How it Works: Managing R&D Data


Problem: Laboratory Information Management Systems (LIMS) are essential tools for managing data for QA/QC/Process labs throughout the chemical and petroleum industries. However, the rigid database structure requires strict standardization of test conditions and results in order to populate predefined reports or integrate into distributed control systems. While this attribute is highly desirable for these routine labs, it creates problems for R&D labs where tests conditions are frequently modified or procedures are altered for a particular project. In these non-routine environments, LIMS are used primarily for sample tracking purposes rather than for data management. Non-routine, non-standard testing labs need a more flexible means for managing data that provides organized storage while retaining the ability for search and retrieval when required.      

Solution: Agilent Technologies Open- Lab ECM software provides a versatile complement to LIMS for storing and managing non-routine data. This open architecture system can automatically collect, classify, and store data acquired from nearly all types of laboratory instruments as long as it is in electronic form (Figure 1). Scheduling agents “crawl” through the LAN to collect all types of files from pre-defined locations at specified times, create meta-data from the files for advanced indexing capabilities, and store all data securely in a central repository. The agents can retrieve files from any LANconnected computer including personal machines. This allows all types of data for a project, including data contained in e-mails that were previously relatively inaccessible, to be brought together in a single location. This facilitates sharing of information among project members, reduces the loss of knowledge when team members depart, and secures intellectual property to support any patent applications that might result from the project. The system has multi-level security that strictly limits access for each folder to authorized users and limits functional capabilities based upon the permission level granted by the folder administrator. Data are viewed through an intuitive user interface that facilitates the easy manipulation and comparisons needed to extract the critical information required to solve a particular problem (Figure 2).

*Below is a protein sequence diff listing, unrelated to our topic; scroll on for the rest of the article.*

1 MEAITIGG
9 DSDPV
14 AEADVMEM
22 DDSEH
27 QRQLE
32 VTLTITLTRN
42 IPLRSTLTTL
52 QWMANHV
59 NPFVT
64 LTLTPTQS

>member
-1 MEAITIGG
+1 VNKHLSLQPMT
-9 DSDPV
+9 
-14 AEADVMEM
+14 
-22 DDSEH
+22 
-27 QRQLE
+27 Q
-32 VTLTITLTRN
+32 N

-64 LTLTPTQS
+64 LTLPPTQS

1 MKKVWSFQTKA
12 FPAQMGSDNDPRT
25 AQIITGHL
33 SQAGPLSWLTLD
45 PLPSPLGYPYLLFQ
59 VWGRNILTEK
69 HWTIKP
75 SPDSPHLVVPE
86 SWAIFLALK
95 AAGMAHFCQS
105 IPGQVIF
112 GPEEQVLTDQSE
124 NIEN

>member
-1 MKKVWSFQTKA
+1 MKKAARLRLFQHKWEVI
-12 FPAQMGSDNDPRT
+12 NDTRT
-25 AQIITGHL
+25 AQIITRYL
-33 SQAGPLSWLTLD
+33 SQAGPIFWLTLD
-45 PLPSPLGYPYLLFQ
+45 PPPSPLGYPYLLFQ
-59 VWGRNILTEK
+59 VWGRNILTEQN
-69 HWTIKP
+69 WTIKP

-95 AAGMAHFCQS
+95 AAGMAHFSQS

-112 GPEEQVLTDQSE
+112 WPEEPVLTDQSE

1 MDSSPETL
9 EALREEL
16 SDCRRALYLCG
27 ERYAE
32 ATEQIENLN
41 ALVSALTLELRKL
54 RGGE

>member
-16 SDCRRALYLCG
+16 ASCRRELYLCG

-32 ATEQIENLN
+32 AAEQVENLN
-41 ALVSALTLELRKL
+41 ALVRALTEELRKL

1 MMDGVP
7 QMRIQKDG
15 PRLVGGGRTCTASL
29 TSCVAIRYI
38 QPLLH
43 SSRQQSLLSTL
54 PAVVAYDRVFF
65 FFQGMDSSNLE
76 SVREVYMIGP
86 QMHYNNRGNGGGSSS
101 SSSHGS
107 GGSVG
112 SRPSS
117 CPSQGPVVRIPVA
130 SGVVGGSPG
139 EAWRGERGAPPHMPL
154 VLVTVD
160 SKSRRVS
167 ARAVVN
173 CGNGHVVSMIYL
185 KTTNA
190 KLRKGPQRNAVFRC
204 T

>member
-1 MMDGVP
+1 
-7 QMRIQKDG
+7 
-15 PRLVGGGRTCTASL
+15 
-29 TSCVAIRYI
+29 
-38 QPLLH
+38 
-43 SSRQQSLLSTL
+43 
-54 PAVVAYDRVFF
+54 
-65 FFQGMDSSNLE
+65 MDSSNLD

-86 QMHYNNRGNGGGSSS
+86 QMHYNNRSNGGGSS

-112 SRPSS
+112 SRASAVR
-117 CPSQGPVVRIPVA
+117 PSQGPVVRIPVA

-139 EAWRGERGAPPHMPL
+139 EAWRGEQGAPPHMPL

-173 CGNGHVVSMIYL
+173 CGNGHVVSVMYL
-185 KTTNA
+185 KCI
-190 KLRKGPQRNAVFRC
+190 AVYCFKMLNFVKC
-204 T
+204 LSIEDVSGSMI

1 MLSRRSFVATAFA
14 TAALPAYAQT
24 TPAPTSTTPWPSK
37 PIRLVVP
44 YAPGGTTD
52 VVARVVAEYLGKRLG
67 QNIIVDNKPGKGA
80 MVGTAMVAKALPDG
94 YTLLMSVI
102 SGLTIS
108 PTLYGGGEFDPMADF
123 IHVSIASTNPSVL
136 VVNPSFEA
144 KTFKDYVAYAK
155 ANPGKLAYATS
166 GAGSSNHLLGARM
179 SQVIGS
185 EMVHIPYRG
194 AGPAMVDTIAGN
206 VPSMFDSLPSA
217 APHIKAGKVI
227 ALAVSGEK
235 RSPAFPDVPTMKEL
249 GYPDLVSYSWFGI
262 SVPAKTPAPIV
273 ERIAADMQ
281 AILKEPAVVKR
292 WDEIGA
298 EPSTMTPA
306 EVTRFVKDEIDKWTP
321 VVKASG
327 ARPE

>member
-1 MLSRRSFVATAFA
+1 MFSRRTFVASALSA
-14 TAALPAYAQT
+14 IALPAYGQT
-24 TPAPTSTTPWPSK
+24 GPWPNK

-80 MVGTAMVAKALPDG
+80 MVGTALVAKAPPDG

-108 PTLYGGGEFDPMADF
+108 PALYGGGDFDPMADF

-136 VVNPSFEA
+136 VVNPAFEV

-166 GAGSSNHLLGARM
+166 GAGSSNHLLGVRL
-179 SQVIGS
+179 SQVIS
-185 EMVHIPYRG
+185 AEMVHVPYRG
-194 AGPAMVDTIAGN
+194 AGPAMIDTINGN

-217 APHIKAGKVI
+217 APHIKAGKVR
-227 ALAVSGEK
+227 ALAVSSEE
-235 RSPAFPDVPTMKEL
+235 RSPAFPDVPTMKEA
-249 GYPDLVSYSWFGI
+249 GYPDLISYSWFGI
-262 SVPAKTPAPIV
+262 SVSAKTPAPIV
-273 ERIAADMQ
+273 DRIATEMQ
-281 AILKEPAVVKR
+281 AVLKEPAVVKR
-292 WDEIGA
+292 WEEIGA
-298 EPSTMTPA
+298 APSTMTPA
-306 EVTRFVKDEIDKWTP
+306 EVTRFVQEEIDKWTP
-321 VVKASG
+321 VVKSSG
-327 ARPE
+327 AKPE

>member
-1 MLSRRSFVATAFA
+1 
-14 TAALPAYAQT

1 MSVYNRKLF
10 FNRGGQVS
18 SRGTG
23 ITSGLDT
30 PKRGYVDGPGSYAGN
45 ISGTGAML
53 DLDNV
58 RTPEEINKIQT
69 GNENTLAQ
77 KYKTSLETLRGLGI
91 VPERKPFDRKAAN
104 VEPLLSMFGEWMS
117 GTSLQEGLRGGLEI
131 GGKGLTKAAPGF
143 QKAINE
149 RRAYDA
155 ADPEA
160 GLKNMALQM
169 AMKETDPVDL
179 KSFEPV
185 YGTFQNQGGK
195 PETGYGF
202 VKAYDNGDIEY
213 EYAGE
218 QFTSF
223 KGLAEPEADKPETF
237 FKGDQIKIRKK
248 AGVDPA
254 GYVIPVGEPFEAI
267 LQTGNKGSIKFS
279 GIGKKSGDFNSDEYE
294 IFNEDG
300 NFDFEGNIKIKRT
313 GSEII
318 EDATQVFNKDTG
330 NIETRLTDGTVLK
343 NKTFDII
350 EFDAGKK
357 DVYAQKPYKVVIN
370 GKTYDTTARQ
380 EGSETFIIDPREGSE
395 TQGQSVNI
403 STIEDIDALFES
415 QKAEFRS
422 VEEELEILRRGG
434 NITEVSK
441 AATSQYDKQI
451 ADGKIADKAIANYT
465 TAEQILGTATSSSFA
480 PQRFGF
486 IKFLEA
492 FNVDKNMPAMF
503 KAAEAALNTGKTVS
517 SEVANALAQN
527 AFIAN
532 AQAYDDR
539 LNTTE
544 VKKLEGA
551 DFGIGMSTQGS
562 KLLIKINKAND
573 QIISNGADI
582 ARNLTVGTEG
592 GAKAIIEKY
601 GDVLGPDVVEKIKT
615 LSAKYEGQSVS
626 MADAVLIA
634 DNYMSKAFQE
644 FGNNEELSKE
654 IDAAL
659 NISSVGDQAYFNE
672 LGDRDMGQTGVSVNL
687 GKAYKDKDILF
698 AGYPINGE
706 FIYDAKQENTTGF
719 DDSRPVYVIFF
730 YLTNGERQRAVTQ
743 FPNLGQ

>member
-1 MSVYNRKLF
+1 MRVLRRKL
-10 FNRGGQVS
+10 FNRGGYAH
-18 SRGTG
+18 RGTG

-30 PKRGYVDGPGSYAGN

The metadata extends the search capabilities so that data that were not recognized as relevant at the time of collection can still be easily searched and retrieved. For example, if a researcher observes an unexpected peak in a chromatogram, he can query the system and nearly instantly retrieve all chromatograms containing a peak with the same retention time. The system also has a business process module that automates and manages the lab’s workflow so that tasks such as approvals, release of reports, instrument maintenance, document control, and so forth can be assigned and tracked. And, the software is scalable so that it can support a single workgroup or an entire company.

As resources have declined over the past decade, it has become even more critical for laboratories to increase productivity in order to continue to meet the needs of the business. Data management has been identified as a major bottleneck for most labs and thus presents a significant opportunity for increasing productivity by reducing the manpower lost to tedious tasks such as filing, collating, searching for information, etc. While the actual time spent on these tasks will vary from lab to lab, most labs identify these tasks as an impediment to their operations that detracts from time spent on the science. For labs generating large quantities of data, the financial payback can easily be less than one year.

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Categories: How it Works

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Moving Forward Magazine Issue Cover
Moving Forward

Published: February 1, 2010

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Moving Forward

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